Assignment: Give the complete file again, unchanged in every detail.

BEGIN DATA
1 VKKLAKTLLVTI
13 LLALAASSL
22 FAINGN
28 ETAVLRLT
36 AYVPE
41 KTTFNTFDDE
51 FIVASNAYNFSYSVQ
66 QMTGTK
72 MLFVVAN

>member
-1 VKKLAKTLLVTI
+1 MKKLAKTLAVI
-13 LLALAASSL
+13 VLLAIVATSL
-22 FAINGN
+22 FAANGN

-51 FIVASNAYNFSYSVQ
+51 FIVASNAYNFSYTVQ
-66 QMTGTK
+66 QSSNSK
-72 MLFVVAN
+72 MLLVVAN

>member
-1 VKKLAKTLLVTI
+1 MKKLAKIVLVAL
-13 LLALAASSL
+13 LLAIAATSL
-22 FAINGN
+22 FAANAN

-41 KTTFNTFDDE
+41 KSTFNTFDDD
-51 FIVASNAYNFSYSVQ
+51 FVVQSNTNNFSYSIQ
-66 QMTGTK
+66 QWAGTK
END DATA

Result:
1 VKKLAKTLLVTI
13 LLALAASSL
22 FAINGN
28 ETAVLRLT
36 AYVPE
41 KTTFNTFDDE
51 FIVASNAYNFSYSVQ
66 QMTGTK
72 MLFVVAN

>member
-1 VKKLAKTLLVTI
+1 MKKLAKTLAVI
-13 LLALAASSL
+13 VLLAIVATSL
-22 FAINGN
+22 FAANGN

-51 FIVASNAYNFSYSVQ
+51 FIVASNAYNFSYTVQ
-66 QMTGTK
+66 QSSNSK
-72 MLFVVAN
+72 MLLVVAN

>member
-1 VKKLAKTLLVTI
+1 MKKLAKIVLVAL
-13 LLALAASSL
+13 LLAIAATSL
-22 FAINGN
+22 FAANAN

-41 KTTFNTFDDE
+41 KSTFNTFDDD
-51 FIVASNAYNFSYSVQ
+51 FVVQSNTNNFSYSIQ
-66 QMTGTK
+66 QWAGTK